Living in a dorm made meeting Australians very easy. The dining hall was a central hangout spot and I would spend hours there talking with my new friends. I left the door to my room open and people would stop in to say hello. Someone heard the song Roundabout by Yes playing from my room and came rushing in to introduce themselves and tell me how much they love the band. I lived in a single as did everyone else in my dorm. In fact, the entire idea of a roommate is foreign in all Australian universities. I lived on campus and very close to my classes, and right next to the cricket oval where we played Ultimate Frisbee (yes, it's popular in Australia too).
I only had to take one engineering class abroad if I took four in the fall of my senior year. I needed to take Thermodynamics and was free to choose three completely unrelated electives. Australian Popular Culture was very interesting and helped me understand some of the key movies, athletes, and bands in Australia today. I've always been into music so Intro to Music Technology was great, allowing me to toy around with several different professional music production softwares. My humanities theme is philosophy so I took Epistemology and Metaphysics, a class that let me write papers on the unfeasibility of time travel and explain why we'll never know if what we know is true knowledge.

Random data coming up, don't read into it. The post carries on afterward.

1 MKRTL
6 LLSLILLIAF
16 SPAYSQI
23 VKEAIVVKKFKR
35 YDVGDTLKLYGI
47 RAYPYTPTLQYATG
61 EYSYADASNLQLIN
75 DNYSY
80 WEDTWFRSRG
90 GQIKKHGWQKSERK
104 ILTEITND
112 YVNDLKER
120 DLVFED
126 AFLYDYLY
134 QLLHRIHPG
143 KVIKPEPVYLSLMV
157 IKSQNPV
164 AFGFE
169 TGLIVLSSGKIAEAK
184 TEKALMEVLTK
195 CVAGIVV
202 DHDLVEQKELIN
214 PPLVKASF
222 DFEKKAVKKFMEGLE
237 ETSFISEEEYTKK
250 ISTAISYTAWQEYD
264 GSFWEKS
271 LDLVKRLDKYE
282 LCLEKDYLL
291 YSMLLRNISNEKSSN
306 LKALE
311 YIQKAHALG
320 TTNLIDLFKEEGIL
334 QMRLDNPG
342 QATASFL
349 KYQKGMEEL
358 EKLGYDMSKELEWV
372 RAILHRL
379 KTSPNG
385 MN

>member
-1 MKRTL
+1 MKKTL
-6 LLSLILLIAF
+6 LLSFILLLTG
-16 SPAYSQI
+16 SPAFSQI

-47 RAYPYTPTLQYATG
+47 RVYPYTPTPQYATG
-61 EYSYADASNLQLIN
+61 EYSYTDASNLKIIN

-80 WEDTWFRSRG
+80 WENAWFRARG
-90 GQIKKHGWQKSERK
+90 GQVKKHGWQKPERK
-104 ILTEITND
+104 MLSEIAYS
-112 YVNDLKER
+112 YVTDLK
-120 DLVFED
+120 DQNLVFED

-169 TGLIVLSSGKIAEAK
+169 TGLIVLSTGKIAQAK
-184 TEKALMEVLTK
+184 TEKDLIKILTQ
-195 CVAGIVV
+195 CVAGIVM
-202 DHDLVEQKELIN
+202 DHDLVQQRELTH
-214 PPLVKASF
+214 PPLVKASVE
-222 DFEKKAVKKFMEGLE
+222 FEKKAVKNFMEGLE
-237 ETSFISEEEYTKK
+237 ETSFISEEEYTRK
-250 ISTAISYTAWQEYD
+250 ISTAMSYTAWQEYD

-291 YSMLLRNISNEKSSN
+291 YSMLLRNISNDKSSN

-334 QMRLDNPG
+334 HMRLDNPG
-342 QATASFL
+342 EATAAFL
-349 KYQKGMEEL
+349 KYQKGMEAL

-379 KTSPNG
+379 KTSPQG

Thermodynamics was taught in the same exact way I would have expected it to be taught at Northwestern, both in teaching style and curriculum. I realized how standardized engineering instruction actually is. My three electives were also similar to Northwestern classes, having readings, papers, and discussion section every week.
My new Australian friend was directing a series of one-act plays and I auditioned on a whim. I'll never know if I was picked for talent or because my role was an American and I was the only one who could get the accent right, but it was so much fun and different from anything I've done at Northwestern. I traveled a lot with other study abroad students, as most Australians have already seen the major tourist attractions. The youth hostel network in Australia and New Zealand provide an inexpensive way to see the country and meet other travelers from all around the world. I got certified to scuba dive right at Northwestern and dove 10 times on the Great Barrier Reef. I encountered three types of sharks, giant clams, an octopus, and lots of turtles on the reef. I was also part of the University of Queensland dive club and dove on the weekends around the Brisbane area. One of my favorite places to visit was Hobart, Tasmania. The best memory I have from there is of sitting in a smokey blues club on Halloween listening to a live local band and feeling so in love with the city. Brisbane is a 40 minute train ride to the Gold Coast and the Sunshine Coast, which have Australia's best beaches. The bus system in Brisbane is great and makes it super easy to get to the city from campus (~20 min). After the semester ended, I spent a month WWOOFing (Willing Workers on Organic Farms) in Karamea, New Zealand.